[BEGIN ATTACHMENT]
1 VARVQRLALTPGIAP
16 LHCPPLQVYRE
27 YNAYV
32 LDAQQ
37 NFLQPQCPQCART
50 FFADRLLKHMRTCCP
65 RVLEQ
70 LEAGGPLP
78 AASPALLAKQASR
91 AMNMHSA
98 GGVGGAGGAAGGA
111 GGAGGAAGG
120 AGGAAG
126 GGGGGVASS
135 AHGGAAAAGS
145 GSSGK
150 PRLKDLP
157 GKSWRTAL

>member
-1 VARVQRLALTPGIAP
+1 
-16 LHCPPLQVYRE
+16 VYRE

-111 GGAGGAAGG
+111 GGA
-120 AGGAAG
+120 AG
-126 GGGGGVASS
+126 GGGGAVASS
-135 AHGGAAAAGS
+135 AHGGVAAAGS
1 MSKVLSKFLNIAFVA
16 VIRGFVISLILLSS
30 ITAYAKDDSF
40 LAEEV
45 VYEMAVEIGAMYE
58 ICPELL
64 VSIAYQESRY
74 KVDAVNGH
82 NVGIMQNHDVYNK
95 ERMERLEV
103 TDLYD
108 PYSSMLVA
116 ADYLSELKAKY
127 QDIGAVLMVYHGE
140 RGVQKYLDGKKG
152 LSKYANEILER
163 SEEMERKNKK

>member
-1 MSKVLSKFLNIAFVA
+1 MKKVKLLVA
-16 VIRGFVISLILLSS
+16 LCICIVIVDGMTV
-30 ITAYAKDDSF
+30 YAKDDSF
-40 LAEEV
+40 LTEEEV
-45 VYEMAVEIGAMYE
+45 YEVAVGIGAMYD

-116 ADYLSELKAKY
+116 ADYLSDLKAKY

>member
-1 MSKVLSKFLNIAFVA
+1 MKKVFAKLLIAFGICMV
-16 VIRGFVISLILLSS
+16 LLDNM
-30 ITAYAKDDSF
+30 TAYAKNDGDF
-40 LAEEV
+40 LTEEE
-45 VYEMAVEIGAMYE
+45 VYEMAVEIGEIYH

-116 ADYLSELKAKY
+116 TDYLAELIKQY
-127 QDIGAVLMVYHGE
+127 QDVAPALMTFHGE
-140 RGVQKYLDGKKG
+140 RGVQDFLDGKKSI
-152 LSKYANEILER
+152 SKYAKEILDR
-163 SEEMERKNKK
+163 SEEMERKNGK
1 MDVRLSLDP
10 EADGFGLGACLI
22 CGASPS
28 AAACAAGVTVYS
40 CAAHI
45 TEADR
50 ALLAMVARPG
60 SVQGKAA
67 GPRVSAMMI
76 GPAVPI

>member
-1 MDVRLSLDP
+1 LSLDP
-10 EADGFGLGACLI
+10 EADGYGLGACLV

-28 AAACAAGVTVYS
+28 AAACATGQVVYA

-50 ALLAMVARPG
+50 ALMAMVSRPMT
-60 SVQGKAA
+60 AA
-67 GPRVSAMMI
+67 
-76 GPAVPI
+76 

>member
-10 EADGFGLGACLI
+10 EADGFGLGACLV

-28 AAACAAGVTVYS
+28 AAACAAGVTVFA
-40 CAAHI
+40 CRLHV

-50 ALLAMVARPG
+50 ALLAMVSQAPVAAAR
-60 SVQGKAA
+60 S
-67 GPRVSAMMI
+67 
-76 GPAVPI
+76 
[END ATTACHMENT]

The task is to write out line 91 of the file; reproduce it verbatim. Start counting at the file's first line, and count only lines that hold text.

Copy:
67 GPRVSAMMI